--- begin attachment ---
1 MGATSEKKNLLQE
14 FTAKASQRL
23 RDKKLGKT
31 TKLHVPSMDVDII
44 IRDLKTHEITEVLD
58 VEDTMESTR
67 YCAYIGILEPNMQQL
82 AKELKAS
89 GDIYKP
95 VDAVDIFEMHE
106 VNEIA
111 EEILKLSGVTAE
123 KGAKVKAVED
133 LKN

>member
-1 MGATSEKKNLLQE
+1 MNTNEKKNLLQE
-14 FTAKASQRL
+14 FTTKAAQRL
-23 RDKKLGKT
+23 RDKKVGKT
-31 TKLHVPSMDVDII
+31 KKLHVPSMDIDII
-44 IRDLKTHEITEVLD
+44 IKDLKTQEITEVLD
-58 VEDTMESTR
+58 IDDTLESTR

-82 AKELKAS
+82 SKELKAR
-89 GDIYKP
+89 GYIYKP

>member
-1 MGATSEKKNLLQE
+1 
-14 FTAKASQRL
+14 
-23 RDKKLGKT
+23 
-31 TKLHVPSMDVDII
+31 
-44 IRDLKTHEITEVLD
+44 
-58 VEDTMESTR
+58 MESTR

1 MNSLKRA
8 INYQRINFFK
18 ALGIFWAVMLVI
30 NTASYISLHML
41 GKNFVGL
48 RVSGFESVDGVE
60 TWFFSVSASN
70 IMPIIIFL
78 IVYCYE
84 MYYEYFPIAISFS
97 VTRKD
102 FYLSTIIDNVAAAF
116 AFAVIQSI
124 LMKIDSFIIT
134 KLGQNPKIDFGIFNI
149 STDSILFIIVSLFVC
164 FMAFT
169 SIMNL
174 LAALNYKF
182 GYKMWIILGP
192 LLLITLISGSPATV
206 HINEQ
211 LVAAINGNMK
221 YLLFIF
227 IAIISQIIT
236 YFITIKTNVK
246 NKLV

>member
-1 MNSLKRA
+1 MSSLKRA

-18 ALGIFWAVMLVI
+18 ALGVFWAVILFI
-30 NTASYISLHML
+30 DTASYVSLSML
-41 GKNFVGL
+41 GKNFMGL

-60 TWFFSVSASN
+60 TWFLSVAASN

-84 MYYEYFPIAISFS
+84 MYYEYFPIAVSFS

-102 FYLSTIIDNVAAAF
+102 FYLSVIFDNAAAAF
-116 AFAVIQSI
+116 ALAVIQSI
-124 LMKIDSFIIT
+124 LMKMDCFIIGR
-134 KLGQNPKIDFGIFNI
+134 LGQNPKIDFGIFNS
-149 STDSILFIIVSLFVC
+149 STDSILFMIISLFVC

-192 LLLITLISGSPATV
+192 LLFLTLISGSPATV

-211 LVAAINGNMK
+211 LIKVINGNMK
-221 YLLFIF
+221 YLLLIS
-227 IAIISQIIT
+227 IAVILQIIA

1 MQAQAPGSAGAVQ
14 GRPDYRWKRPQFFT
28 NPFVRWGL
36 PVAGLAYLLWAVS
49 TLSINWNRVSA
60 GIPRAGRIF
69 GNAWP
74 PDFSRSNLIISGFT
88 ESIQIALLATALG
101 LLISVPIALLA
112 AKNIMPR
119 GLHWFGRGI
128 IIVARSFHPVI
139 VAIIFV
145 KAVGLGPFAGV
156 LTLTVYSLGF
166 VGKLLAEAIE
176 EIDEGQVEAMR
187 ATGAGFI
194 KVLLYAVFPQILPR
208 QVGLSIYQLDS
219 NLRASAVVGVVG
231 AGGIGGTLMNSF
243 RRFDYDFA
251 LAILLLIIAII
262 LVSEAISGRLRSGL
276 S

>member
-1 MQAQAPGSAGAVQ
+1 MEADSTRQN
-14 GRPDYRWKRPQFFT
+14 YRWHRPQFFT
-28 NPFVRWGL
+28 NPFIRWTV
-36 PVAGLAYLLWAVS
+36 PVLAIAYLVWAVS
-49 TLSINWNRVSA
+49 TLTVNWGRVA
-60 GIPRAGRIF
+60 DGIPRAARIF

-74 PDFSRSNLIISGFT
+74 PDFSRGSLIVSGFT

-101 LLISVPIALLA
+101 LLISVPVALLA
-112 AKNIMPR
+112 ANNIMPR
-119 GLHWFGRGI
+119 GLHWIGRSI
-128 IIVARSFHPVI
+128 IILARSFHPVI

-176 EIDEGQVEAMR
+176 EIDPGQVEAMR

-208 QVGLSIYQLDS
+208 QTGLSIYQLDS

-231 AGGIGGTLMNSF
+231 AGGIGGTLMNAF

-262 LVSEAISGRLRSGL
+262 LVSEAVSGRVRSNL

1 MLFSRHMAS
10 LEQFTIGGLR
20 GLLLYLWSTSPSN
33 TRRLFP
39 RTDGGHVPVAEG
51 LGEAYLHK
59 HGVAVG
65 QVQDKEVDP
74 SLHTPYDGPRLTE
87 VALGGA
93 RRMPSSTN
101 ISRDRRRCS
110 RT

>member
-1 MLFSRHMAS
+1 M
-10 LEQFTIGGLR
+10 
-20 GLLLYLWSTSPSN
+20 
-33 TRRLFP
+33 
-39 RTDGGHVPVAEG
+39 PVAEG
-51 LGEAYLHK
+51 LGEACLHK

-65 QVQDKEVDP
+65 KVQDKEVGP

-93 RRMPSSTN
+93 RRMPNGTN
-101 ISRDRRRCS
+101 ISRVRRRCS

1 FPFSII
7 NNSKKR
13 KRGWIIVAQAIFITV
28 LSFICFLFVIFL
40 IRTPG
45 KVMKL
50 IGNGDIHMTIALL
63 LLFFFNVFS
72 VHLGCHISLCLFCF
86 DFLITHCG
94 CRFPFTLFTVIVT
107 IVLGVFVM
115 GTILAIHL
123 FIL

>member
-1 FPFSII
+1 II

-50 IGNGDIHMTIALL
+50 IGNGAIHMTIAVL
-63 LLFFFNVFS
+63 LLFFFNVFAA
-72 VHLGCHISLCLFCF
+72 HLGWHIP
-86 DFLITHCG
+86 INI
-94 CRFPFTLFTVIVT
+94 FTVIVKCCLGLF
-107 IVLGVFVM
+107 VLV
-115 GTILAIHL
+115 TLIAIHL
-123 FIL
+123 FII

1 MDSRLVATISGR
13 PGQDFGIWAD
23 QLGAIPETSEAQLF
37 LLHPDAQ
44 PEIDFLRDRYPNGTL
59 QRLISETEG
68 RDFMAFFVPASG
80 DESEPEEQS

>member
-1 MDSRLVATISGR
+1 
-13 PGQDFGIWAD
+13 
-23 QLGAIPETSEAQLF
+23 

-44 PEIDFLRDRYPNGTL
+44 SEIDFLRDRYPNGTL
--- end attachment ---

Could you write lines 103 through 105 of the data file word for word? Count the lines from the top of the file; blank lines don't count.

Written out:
1 MQAQAPGSAGAVQ
14 GRPDYRWKRPQFFT
28 NPFVRWGL